Bhai Gurdas JI has a dictum to say that a Gursikh’s doing lies in submission to Guru’s Order:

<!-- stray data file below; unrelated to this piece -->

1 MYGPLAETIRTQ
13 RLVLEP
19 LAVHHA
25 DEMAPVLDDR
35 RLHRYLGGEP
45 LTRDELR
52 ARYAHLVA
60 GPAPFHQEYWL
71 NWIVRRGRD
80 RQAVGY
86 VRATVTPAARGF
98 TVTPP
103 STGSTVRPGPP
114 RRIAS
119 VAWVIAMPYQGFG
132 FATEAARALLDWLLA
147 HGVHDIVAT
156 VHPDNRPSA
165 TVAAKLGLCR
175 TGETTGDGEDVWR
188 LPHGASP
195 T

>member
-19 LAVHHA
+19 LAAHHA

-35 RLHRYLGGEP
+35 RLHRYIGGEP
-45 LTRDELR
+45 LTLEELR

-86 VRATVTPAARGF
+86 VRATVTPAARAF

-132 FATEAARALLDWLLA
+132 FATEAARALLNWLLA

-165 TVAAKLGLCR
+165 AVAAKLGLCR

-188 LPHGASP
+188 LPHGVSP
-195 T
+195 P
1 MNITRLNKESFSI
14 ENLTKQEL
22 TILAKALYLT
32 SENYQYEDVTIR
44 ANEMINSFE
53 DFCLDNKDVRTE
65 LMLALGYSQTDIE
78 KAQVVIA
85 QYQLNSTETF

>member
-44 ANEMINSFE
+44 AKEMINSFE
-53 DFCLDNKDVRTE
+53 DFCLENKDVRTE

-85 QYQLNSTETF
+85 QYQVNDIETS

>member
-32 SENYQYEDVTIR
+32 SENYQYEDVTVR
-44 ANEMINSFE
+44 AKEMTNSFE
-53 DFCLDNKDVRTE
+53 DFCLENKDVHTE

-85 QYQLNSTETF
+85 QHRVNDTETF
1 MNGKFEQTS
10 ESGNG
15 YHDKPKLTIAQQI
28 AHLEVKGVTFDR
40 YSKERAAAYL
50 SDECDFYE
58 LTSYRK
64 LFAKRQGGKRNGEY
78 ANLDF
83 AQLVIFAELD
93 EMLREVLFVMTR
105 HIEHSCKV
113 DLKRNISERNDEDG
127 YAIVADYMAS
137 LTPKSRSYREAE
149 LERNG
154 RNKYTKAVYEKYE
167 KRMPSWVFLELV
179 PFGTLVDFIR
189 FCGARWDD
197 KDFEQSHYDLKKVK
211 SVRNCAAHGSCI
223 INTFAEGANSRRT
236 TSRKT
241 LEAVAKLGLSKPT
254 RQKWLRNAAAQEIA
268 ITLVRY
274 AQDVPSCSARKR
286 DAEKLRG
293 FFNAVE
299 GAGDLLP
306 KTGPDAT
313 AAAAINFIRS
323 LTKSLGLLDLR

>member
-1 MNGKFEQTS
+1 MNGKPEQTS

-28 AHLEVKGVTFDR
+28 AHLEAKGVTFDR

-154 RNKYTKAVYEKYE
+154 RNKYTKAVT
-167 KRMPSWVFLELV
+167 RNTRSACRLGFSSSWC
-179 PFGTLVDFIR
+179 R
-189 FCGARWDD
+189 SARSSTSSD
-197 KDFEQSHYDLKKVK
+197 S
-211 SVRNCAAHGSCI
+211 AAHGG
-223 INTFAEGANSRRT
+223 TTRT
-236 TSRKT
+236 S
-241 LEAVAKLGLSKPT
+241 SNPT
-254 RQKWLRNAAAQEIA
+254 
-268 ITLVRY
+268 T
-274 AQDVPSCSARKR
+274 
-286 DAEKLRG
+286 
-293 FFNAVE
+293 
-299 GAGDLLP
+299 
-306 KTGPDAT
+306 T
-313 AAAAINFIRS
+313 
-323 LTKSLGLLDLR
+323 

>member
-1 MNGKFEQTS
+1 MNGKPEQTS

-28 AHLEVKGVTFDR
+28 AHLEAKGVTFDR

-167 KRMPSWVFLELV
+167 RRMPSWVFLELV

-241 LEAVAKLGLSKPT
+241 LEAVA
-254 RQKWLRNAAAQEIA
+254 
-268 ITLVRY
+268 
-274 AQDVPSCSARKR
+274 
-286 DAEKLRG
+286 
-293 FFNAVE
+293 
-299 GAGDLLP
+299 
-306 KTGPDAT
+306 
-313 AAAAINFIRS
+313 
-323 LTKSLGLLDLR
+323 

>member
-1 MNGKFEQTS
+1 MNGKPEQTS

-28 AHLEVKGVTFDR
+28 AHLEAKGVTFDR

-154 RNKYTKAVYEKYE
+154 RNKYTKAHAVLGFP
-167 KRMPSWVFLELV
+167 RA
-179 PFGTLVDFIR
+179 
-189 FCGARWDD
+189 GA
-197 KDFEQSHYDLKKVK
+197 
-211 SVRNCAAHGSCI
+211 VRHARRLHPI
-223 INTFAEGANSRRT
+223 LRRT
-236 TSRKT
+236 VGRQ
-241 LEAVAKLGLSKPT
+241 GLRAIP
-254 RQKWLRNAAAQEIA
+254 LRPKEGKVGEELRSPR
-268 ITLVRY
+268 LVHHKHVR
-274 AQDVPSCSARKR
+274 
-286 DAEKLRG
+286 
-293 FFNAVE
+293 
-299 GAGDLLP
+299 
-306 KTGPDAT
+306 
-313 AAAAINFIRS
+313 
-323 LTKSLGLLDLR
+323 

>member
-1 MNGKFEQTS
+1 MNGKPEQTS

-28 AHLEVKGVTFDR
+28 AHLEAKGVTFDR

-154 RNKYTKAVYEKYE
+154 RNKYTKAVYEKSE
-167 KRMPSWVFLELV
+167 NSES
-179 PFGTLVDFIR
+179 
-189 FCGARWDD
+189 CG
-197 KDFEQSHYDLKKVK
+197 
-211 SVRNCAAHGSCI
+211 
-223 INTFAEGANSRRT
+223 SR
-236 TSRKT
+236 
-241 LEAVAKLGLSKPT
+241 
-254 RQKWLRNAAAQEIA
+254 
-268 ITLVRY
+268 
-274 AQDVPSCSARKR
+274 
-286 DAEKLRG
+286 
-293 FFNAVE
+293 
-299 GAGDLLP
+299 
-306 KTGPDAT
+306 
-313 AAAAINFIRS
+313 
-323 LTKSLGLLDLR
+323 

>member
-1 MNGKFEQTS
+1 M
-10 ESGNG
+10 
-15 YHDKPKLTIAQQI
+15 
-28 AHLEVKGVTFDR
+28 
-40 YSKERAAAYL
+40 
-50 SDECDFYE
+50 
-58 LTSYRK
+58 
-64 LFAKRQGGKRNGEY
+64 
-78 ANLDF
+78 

Should we observe canonically, a Gursikh is accountable in obeisance only to Sri Guru Granth Sahib. A Hukamnama - an Edict – is an Order; whatever it is issued by the Guru, or under Guru’s Permission by the ‘Five Chosen Ones’ as representatives of the ‘Guru-Panth’ from Sri Akal Takhat Sahib . Related with the Edicts – the Hukamnamas – issued during Guru-period, we have received three books which needed deliberation: 1. Hukamname (Guru Sahiban, Mata Sahiban, Baba Banda Singh Bahadur and Khalsa Ji) Edited by Ganda Singh and Published by Punjabi University Patiala in May 1967. 2. Neesaan Te Hukamname- Edited by S. Shamsher Singh Ashok and published by Sikh History Research Board in October 1967. 3. Hukamname (Sri Guru Teg Bahadur Sahib)- Edited by Dr. Fauja Singh and Published by Punjabi University. (This book contains Hindi-English translation of 22 Hukamnamas by Guru Tegh Bahadur Sahib and these are included on the books already published through Dr. Ganda Singh and S. Shamsher Singh Ashok. In the book Hukamname edited by Dr. Ganda Singh, there are 99 Hukamname and neesaan in total. These comprise two by Guru hargobind Sahib, one by Guru Harkrishan, twenty-two by Guru Tegh bahadur Sahib and thirty-four by Guru Gobind Singh Ji. Beside the Gurus, there are one Hukamnama by Baba Gurditta Ji and nine each by Mata Sundri Ji and Mata Sahib Devan. Likewise, there are Hukamnamas one of each from Khalsa Ji and Takhat Harimandir Ji, Patna Sahib. But Dr. Ganda Singh has given Neesaan also under the Hukamname title. These Neesaans comprise one by Guru Arjan Dev Ji, two by Guru Hargobind Sahib Ji, one by Guru Har Rai Sahib and one Neesaan each by Guru Tegh Bahadur, and Guru Gobind Singh Ji. Again, under detail of the Hukamnamas, Dr. Ganda Singh has made a mention of one Neesaan per name of Guru Har Rai Sahib. But on the next page, it has been entered as Hukamnama: Only one Hukamnama by Guru Har Rai sahib was found, which was written per name of the Sangat of Pattan. There lies difference between Hukamnama and Neesaan. Hukamnama indicates compliance of a written Order whereas Neesaan is certification of some particular object or Order as being valid. Neesaan in its literal content means a sign or seal that connotes to the distinct identity of a status person. Dr. Ganda Singh himself in the book make a reference to the distinct Neesaan on the Hukamnamas issued by Guru Gobind Singh Ji. This way the seal mark - Neesaan – on the Hukamnama is an indication that certifies the validity of the document. Along with the Orders proclaimed by the Gurus or under due sanction of the Gurus or the Hukamnamas issued by prominent persons have been included in this book which enjoy approval historically but a question arises if some distinct individual is authorized to issue a Hukamnama; especially after Guru Gobind Singh Ji when he bestowed Guruship upon ‘Guru-Panth’. Aurangzeb, the Mughal Emperor, announced his religious policy in 1699 and made proclamation of his strict and dogmatic order against the non-Muslims because of which a wave of terror spread all over the country. These orders meant demolishing the historical Hindu temples and Schools of non-Muslims, restricting construction of new temples and schools and urging many more curbs. From this mention made by Dr. Fauja Singh, one thing is evident that the contemporary Mughal Emperors were intent upon making India a Muslim empire and thus were proclaiming royal orders to demolish temples, gurdwaras and schools of the non-Muslims and putting restrictions on opening new ones. As a natural course against it, the non-Muslim people must be writing letters to their religio-brethren to safeguard their religio-beliefs which the committed people accepted as ‘Order’. We have been getting similar orders since Guru-period, and then from Baba Banda Singh Bahadur and thereafter from prominent Gursikhs. However, Dr. Ganda Singh has done a great service by including the Orders – the Hukamnamas – issued after the Guru-period in this book which testifies the fact that the tradition of issuing Hukamnamas has remained ever in practice. In line with such a community tradition, Hukamnamas of ‘Khalsa Ji’ along with other Hukamnamas issued from Takhat patna Sahib have been included in this book. It is worth menton that the Hukamnama per name of ‘Khalsa Ji’ was issued from sri Akal Takhat Sahib. Even in twentieth century, issuing of Hukamnamas on important Historical events from the sovereign seats of Khalsa community has remained in practice. But Dr. Ganda Singh has not included these Hukamnamas in this book. It may be kept in memory that in 1967, when this book was published, many important Hukamnamas had already been issued till the from Sri Akal Takhat Sahib Amritsar. In like manner, the Hukamnamas issued from Takhat harmandir Ji Patna Sahib bear names of a few Singh’s issuing the Edicts. These names includes mahants, pujaris, ardasiye and officials and, as such the practice bears prrof to the fact that tradition of issuing Hukamnamas from the Takhats was there: Neesaan te Hukamname, the book edited by S. Shamsher Singh Ashok contains 122 Neesaans and Hukamnamas. As is clear from the title of the book, Ashok has made a difference between Neesaan and Hukamnama, Neesaan means Guru’s Signature as seal and Hukamnama is another name given to ‘a letter of message’ or ‘a letter of permission’. Many Neesaans and Hukamnamas have been repeated in the book of Dr. Ganda Singh and S. Shamsher Singh Ashok. The book edited by S. Shamsher Singh Ashok contains two Neesaans by Guru Arjan Dev, two Neesaans and three Hukamnamas by Guru Hargobind Sahib, three Neesaans by Guru Har Rai, one Neesaan and one Hukamnama by Guru Harkrishan ji, seven Neesaans and thirty Hukamnamas by Guru Tegh Bahadur Sahib, fourteen Neesaans and thirty-one Hukamnamas by Guru Gobind Singh Ji. In addition, we have the documents related with baba Gurditta Ji, Mata Gujri Ji, Mata Sundri Ji, Baba Banda Singh Bahadur, Baba Sahib Singh Bedi, four Hukamnamas of the Takhats and two leaves of Sri Dasam Granth. In this way, there are 29 Neesaans, 91 Hukamnamas and photo copy of two leaves of the ancient Dasam Granth in his book. A good number of Neesaans and Hukamnamas are contained in the books edited by Dr. Ganda Singh and S. Shamsher Singh Ashok. Of course, some slight difference is there. S. Shamsher Singh Ashok has included four Hukamnamas issued from the Takhats. This supports the tradition of issuing Hukamnamas from the Takhats at times. The book by S. Shamsher Singh Ashok was published in 1967, but he has not included the Hukamnamas issued from Sri Akal Takhat Sahib in twentieth century. It can elude the fact that these two scholars have published only the hand-written manuscripts of the Hukamnamas and must have kept their work limited to this extent only. If we make a serious look at the Hukamnamas included in these books, we observe the fact that the Hukamnamas issued or written before 1691 A.D. bear no reference of date. But the Hukamnamas written after 1691 A.D. bear date as well as the number of the lines of the Hukamnama in the end. Many of the Hukamnamas begin with permission of the Guru and bear the Neesaan mark/seal. The Hukamnamas issued during the time of Baba Banda Singh Bahadur bear the stamp also. Describing the importance of Hukamnamas, Dr. Ganda Singh writes: “As personal letters prove to be the best source material for scientific research, similarly these Hukamnamas work as unique reservoir of the most valuable rudimentary stuff for religious, political and social activities for it. Submitting to the Guru-Order, the Sikh masses used to collect and send provisions, money and tithe for the Guru – abode – the Gurdwaras. The process helped diminish the distance and consolidate the affinity. Through Hukamnamas only preparations were made for religious crusade and demands were sent for weapons, financial offerings, Horses and elephants and riders also. Also, the Hukamnamas have been simple, straight and dependable media for making contacts with the Sikh congregations. Through Hukamnamas only, the Gursikh masses used to be informed of the decisions taken on behalf of the Guru-Ghar. For example, information regarding banishment of Masand tradition and bestowing of Khalsa image to the Sikh congregation could be available from the Hukamnamas only issued by Guru Ji. These Hukamnamas conveyed important information to the Sikh congregations such as to reach the Guru-place or celebration of Gurpurabs and delinking of relations with Masands.